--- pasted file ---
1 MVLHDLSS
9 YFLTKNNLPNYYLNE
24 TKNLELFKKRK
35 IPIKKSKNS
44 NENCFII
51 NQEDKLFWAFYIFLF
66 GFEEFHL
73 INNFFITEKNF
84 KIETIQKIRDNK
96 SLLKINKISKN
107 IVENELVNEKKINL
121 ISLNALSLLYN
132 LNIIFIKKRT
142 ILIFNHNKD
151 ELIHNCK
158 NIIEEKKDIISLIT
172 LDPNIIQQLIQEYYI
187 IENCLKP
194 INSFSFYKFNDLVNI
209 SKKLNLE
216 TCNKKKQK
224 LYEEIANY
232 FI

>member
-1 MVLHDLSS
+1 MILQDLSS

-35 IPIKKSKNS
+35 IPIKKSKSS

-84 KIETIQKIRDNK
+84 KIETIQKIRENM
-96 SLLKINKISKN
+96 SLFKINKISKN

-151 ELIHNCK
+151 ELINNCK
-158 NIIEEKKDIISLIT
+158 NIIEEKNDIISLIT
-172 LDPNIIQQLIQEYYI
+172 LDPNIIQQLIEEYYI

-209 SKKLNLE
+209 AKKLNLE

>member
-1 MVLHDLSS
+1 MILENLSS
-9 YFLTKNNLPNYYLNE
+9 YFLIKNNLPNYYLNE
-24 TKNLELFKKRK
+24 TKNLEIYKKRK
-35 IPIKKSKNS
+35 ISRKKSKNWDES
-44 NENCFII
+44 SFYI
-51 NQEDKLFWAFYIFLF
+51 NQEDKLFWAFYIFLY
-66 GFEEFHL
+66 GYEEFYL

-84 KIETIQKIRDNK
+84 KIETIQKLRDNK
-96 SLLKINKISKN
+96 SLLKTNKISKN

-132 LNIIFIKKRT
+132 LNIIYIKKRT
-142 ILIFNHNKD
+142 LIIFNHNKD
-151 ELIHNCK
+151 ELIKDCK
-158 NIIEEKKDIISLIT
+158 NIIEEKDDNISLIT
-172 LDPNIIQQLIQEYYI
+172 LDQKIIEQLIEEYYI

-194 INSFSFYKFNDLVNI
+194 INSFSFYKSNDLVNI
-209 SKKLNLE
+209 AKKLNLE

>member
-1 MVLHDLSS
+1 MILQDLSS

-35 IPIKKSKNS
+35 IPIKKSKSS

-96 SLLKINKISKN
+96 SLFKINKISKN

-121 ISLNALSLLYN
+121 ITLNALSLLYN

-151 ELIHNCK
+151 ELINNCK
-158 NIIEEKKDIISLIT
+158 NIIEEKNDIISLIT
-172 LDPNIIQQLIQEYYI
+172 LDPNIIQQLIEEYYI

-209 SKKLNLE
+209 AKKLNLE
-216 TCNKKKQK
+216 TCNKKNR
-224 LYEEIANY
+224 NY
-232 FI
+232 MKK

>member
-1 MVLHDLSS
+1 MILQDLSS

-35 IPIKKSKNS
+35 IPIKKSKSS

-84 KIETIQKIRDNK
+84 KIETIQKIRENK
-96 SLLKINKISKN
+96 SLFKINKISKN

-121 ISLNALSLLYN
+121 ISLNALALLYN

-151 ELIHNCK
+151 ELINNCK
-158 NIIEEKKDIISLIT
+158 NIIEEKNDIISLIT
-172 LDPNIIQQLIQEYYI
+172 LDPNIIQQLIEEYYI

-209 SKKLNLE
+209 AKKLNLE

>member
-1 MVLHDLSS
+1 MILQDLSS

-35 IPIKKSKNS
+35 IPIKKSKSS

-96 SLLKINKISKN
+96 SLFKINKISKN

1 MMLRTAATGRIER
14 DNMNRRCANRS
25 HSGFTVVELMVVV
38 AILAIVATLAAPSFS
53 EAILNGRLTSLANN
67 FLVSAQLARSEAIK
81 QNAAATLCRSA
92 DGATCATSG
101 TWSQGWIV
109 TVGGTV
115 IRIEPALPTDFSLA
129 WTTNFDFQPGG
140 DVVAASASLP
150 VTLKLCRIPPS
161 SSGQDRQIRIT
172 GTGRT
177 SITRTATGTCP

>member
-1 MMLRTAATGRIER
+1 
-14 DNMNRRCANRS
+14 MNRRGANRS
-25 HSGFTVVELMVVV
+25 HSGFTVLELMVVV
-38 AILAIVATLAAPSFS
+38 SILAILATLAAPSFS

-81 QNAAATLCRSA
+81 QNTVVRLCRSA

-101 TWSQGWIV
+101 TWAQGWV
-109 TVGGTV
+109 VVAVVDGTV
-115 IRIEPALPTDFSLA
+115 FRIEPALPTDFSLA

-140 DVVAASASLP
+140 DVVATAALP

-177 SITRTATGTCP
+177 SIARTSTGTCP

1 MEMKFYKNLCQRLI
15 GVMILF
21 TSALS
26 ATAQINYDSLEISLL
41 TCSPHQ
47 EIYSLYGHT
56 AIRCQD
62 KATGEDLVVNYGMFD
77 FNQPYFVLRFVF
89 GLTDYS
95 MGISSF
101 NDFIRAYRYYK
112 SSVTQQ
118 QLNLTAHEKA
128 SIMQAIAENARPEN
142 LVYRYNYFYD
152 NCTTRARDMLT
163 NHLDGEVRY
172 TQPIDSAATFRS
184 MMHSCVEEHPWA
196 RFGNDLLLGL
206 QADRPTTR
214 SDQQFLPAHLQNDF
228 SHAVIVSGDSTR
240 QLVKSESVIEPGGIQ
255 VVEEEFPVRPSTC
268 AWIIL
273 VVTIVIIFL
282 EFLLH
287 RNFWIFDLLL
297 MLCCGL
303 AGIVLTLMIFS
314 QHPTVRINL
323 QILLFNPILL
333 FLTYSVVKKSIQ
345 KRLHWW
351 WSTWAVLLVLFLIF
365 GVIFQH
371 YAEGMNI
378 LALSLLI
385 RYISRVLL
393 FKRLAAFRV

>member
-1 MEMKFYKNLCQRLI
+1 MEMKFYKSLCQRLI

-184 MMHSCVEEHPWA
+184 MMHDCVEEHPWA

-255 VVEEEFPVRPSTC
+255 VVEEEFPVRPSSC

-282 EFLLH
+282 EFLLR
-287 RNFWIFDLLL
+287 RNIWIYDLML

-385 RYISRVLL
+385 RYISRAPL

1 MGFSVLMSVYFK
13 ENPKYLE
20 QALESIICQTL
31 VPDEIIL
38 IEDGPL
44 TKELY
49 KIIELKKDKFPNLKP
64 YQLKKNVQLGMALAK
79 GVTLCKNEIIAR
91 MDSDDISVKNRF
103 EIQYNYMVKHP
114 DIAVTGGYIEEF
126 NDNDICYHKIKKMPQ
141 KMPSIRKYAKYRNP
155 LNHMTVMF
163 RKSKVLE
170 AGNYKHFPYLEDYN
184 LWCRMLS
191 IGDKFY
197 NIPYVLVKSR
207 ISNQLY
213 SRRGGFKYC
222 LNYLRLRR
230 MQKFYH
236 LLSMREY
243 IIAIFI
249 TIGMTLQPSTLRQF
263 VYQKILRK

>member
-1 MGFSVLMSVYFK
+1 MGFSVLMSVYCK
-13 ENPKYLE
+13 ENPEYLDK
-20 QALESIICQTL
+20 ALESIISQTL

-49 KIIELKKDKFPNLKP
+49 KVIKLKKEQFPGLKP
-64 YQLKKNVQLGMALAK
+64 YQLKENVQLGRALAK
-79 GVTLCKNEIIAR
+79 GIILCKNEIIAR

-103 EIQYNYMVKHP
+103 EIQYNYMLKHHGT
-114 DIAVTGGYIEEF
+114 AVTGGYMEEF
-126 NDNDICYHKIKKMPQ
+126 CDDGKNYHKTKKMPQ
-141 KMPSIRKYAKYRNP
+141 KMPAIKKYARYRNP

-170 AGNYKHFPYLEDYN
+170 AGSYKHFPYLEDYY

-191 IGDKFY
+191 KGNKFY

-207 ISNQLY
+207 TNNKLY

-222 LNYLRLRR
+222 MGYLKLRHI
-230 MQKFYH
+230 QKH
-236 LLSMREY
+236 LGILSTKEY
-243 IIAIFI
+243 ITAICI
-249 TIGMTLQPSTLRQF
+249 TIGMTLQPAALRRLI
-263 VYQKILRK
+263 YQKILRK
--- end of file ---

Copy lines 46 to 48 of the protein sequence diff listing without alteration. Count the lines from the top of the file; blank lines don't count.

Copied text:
-24 TKNLELFKKRK
+24 TKNLEIYKKRK
-35 IPIKKSKNS